Beta-Blocker Seems to Reduce Risk of Metastatic Spread

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A study found that women diagnosed with breast cancer who also were taking a beta-blocker high blood pressure medicine were much less likely to develop metastatic breast cancer (cancer that has spread to parts of the body away from the breast) or to die from breast cancer compared to women who weren't taking a beta-blocker. These results were presented at the 2010 European Breast Cancer Conference.

Beta-blockers treat high blood pressure by blocking beta receptors. Blocking beta receptors blocks the effect of the hormone epinephrine, also known as adrenaline, on the body. Beta receptors are in many tissues, including blood vessels, the heart, and the lungs. Some common beta-blockers used to treat high blood pressure are:

  • propranolol (brand name: Inderal LA)
  • metoprolol (brand names: Lopressor, Toprol XL)
  • atenolol (brand name: Tenormin)
  • carvedilol (brand name: Coreg)
  • nadolol (brand name: Corgard)
  • nebivolol (brand name: Bystolic)

Other research has shown that a build-up of beta receptors in breast cancer cells is associated with the growth and spread of breast cancer. Beta-blockers can reduce the effect of this increase in beta receptors.

So doctors wondered if beta-blockers might improve breast cancer prognosis.

In this study, researchers looked at the medical records of 466 women diagnosed with early-stage breast cancer. Some of the women were taking blood pressure medicine for at least 1 year before being diagnosed with breast cancer:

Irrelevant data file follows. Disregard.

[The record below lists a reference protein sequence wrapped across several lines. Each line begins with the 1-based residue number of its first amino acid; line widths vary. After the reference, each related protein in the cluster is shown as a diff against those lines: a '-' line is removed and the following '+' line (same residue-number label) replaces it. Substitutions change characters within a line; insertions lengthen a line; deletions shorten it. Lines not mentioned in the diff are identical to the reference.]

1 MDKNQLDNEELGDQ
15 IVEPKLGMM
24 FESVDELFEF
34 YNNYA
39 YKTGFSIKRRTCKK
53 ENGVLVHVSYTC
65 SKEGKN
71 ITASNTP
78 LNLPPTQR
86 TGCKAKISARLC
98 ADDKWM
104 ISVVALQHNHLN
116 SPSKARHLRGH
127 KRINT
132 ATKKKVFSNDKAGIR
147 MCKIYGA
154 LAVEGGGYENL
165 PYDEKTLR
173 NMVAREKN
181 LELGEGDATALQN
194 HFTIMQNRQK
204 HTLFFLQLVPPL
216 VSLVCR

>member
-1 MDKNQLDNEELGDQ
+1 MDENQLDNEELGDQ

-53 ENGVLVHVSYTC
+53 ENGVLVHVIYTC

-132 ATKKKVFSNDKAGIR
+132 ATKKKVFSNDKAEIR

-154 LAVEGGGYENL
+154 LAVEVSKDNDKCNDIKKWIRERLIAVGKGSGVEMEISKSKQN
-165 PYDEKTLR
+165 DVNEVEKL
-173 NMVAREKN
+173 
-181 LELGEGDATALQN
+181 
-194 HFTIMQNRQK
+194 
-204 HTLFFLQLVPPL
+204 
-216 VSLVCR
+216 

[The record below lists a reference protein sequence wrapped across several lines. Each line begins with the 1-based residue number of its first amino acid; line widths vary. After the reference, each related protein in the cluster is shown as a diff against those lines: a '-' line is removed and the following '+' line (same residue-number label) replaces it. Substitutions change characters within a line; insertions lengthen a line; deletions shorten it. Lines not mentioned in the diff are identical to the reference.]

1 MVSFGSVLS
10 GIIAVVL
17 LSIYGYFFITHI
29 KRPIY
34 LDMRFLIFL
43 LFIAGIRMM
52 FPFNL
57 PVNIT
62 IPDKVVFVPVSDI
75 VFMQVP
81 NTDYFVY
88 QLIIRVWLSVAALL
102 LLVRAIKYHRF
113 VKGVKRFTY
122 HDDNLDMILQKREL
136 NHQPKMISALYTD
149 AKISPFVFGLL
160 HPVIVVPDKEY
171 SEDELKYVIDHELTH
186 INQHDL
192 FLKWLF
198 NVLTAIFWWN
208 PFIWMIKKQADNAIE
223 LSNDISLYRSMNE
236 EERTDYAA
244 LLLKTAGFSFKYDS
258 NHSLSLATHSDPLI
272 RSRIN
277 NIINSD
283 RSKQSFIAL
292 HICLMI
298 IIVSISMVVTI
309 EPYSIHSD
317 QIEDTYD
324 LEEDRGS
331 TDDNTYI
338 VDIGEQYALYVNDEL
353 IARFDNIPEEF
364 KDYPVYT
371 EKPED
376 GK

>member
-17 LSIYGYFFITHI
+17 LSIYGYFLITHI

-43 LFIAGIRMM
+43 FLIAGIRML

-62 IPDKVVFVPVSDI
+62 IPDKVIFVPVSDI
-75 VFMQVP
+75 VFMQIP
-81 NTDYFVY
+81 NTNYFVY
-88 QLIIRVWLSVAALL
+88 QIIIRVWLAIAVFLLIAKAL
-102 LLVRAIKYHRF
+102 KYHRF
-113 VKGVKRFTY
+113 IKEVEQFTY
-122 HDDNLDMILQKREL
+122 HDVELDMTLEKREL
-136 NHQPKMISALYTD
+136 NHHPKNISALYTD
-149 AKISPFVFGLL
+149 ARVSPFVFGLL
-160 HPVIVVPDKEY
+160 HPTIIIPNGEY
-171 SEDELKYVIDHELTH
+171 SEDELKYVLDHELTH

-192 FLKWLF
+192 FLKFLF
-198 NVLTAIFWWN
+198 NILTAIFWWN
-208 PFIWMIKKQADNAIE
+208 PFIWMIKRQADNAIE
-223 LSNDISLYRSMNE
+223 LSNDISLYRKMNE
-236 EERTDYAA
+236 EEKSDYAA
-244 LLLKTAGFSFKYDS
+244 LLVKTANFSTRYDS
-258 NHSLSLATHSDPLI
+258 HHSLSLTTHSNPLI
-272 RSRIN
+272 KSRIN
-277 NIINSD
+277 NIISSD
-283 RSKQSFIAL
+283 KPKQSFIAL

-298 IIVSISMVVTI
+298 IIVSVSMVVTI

• 43 women were taking a beta-blocker blood pressure medicine
  • 49 women were taking a blood pressure medicine that wasn't a beta-blocker
  • 387 women weren't taking any blood pressure medication

All the women had similar breast cancer treatment plans, including chemotherapy after surgery to reduce the risk of the cancer coming back (recurrence).

The women were followed for about 10 years.

Compared to women who weren't treated for high blood pressure or women who took a high blood pressure medicine that wasn't a beta-blocker, women who took a beta blocker were:

  • 57% less likely to develop metastatic breast cancer
  • much less likely to have the breast cancer come back in the breast area where the original breast cancer was (local recurrence)
  • 71% less likely to die from breast cancer

While these results seem promising, it's important to remember that the women in this study who were taking a beta-blocker had been diagnosed with high blood pressure and were taking the beta-blocker before being diagnosed with breast cancer. They weren't given a beta-blocker as part of the study. So while the results suggest a strong association between beta-blockers and better breast cancer prognosis, they don't prove that beta-blockers are a good breast cancer treatment. More research is needed to see if beta-blockers actually improve outcomes for some women.

Stay tuned to Research News for the latest results on better ways to prevent, diagnose, and treat breast cancer.

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